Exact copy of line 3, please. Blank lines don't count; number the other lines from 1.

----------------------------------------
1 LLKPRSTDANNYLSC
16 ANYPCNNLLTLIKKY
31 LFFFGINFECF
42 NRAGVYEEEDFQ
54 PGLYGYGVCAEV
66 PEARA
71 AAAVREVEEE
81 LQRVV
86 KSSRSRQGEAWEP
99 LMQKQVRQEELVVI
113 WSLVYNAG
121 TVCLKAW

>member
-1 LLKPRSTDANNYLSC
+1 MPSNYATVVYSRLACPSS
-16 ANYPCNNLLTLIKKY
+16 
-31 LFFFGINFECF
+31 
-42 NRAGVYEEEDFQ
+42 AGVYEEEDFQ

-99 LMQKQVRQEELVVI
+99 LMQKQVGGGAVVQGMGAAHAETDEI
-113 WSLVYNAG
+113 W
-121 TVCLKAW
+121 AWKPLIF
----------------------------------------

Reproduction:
31 LFFFGINFECF